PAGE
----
The microbiome is now known to influence the onset, progression, and treatment of cancers both within the gastrointestinal tract and systemically. Whole-metagenome shotgun sequencing (WMS) provides the highest resolution profiling of the human bacterial, archeal, and viral microbiome available, however, it remains expensive to perform. Furthermore, the analysis of all microbiome data, including WMS and the less expensive 16S ribosomal RNA amplicon sequencing, is hindered by inability to systematically compare the results to previous studies and experiments. Thus, high quality re-analysis of public microbiome data offers the opportunity for rapid and cost-effective elucidation of the roles of bacteria, viruses, and microbial function in the etiology and progression of cancer. This proposal efficiently extracts new value from published microbiome research through three aims. First, it improves the interpretability of cancer-linked microbiome profiles by translating concepts from Gene Set Enrichment Analysis and developing microbial signature resources. Second, it develops new methods to identify strain-level microbial features, fungi, human viruses, and bacteriophages from WMS data and applies these to thousands of available cancer-associated metagenomes and controls. Finally, it identifies microbiota, community structure and functions relevant in the development or inhibition of cancer by pooled analysis and meta-analysis of publicly available human microbiome profiles, and makes these newly processed data and manually curated clinical data conveniently available to the cancer research community for further interrogation. This contribution is significant because it increases the likelihood of identifying new microbiome correlates of cancer, of correctly distinguishing causal factors from artifacts of confounding or technical batches, and of developing effective public health interventions based on the human microbiome. The proposed research is innovative because it identifies and corrects important deficiencies in how microbiome data are processed, interpreted, and made available for re-use on a large scale by other research teams.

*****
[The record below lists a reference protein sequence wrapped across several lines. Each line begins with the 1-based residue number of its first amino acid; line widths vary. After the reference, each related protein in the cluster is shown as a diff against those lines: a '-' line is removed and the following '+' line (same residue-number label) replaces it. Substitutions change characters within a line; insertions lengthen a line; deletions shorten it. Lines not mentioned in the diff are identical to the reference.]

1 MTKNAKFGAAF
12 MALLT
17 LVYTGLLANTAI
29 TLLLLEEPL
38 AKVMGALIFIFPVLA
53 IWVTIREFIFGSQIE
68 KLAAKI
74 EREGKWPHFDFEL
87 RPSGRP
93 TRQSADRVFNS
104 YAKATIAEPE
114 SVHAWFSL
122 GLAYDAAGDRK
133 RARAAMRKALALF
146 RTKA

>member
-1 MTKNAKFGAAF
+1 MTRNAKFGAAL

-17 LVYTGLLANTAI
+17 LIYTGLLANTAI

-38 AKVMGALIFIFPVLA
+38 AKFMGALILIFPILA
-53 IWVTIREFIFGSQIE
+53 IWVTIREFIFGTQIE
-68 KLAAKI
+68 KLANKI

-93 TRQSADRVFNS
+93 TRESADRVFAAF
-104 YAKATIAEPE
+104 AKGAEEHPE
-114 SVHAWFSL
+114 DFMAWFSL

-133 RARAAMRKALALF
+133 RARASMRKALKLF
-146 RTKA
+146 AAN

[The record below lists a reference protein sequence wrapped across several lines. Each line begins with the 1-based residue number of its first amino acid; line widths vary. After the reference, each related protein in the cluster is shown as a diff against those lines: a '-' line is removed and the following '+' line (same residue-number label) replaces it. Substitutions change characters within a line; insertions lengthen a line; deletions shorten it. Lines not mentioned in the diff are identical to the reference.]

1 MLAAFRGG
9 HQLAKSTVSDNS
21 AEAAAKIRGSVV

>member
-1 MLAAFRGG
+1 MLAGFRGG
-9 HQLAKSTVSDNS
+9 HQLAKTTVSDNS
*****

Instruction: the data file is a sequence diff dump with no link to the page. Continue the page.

The human microbiome is implicated in the development and response to treatment of some cancers, including infectious agents estimated to be responsible for ~18% of the global cancer burden. This project improves the ability to identify new roles of the human microbiome in cancer by 1) enabling comprehensive comparisons of microbiome studies to previously published results and known microbial physiology, 2) developing higher- resolution approaches to identifying viruses and bacterial strains from metagenomic shotgun data, and 3) making all methods and resources easily usable by a broad research community.